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Intarweb is an advanced http library. It parses all headers into more useful Scheme values.
The intarweb egg is designed to be used from a variety of situations. For this reason, it does not try to be a full HTTP client or server. If you need that kind of functionality, see eggs like spiffy or http-client.
A request object (a defstruct-type record) can be created using the following procedure:[procedure] (make-request #!key uri port (method 'GET) (major 1) (minor 1) (headers (make-headers '())))
An existing request can be picked apart using the following procedures:
- <procedure>(request-uri REQUEST) => URI</procedure>
- <procedure>(request-port REQUEST) => PORT</procedure>
- <procedure>(request-method REQUEST) => SYMBOL</procedure>
- <procedure>(request-major REQUEST) => NUMBER</procedure>
- <procedure>(request-minor REQUEST) => NUMBER</procedure>
- <procedure>(request-headers REQUEST) => HEADERS</procedure>
The uri defines the entity to retrieve on the server, which should be a uri-common-type URI object. The port is the scheme I/O port where the request is written to or read from. The method is a symbol that defines the HTTP method to use (case sensitive). major and minor identify the major and minor version of HTTP to use. Currently, 0.9, 1.0 and 1.1 are supported (but be careful with 0.9, it has some weird consequences and is not widely supported). Headers must be a headers object, which is described below.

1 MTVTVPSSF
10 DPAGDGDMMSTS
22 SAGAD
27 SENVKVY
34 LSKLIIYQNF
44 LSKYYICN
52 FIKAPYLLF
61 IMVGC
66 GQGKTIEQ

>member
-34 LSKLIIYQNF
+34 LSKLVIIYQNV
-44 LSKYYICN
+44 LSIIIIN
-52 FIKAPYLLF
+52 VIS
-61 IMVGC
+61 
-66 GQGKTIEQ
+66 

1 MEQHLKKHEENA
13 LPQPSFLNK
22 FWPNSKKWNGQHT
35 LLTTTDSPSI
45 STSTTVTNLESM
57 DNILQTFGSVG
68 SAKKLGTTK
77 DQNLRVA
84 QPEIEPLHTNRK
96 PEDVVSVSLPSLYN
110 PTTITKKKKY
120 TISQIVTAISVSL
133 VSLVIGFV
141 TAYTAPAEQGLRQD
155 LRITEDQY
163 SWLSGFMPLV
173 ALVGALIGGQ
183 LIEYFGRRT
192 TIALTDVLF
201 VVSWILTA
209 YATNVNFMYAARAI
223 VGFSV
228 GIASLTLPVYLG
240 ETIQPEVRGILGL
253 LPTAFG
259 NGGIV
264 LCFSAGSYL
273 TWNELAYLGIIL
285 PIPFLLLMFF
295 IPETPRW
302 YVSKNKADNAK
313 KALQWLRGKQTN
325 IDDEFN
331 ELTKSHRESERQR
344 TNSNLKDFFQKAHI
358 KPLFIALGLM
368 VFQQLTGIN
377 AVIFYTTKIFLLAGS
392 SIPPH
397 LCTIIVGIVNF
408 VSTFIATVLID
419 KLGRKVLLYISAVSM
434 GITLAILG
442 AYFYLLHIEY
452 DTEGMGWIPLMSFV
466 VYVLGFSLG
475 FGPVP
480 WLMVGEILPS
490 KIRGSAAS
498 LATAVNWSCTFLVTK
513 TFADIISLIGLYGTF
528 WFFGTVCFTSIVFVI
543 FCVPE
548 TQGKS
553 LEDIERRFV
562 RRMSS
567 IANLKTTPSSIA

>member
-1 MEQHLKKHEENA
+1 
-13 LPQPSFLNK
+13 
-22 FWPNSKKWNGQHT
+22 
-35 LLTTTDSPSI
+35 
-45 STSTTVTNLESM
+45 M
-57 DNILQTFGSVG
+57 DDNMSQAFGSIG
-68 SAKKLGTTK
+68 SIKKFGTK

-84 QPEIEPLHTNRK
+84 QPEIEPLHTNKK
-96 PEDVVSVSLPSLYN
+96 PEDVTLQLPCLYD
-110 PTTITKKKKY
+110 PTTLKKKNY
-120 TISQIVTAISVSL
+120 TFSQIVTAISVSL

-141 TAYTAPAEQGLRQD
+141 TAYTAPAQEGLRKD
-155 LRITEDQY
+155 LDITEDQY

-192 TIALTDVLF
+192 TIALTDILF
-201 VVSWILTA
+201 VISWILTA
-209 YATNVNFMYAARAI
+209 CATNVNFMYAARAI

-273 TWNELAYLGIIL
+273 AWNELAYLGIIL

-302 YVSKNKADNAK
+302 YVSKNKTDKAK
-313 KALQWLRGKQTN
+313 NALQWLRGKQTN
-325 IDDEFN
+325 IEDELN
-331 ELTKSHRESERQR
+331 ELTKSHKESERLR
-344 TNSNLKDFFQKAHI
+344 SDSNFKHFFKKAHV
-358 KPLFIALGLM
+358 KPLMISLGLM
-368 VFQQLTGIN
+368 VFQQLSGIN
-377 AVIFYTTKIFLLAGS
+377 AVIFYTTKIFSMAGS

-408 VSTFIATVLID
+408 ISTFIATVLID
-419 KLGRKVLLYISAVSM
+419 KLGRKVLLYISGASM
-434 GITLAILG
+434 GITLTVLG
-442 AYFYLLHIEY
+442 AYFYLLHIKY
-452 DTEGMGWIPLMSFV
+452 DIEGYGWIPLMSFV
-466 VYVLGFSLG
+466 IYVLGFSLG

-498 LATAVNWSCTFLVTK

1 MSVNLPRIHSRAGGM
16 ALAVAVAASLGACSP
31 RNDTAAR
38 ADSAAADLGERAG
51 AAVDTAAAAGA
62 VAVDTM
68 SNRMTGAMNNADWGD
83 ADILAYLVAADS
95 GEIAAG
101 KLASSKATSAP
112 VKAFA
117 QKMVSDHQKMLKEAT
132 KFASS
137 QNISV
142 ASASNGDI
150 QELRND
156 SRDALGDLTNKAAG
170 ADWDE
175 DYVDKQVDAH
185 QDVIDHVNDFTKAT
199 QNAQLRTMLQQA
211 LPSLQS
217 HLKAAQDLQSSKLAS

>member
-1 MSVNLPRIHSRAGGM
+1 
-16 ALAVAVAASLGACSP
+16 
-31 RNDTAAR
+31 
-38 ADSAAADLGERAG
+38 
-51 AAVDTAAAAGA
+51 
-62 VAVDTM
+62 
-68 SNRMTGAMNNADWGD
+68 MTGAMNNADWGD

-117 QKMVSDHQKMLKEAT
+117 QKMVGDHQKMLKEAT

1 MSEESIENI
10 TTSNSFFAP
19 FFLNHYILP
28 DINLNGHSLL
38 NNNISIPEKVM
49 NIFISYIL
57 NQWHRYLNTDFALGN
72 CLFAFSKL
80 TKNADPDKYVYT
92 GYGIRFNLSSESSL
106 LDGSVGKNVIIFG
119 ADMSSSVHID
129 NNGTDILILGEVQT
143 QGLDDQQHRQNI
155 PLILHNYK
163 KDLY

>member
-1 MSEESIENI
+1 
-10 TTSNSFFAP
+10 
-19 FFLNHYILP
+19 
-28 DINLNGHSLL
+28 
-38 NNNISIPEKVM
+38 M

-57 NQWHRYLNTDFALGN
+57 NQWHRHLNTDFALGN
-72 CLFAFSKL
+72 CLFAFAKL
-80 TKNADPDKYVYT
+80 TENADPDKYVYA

The client will generally write requests, while the server will read them. To write a request, use the following procedure:[procedure] (write-request REQUEST) => REQUEST
This will write a request line with headers to the server. In case it is a request type that has any body data, this should be written to the the request's port. Beware that this port can be modified by write-request, so be sure to write to the port as it is returned by the write-request procedure![procedure] (read-request PORT) => REQUEST
Reads a request object from the given input-port. An optional request body can be read from the request-port after calling this procedure.
Requests are parsed using parse procedures, which can be customized by overriding this parameter:[parameter] (request-parsers [LIST])
The list is one of procedures which accept a request line string, which produce a request object from that, or #f if the request is not of the type handled by that procedure.
The predefined request parsers are the following:
- <procedure>(http-0.9-request-parser STRING) => REQUEST</procedure>
- <procedure>(http-1.x-request-parser STRING) => REQUEST</procedure>
Requests are written using unparse procedures, which can be customized by overriding this parameter:[parameter] (request-unparsers [LIST])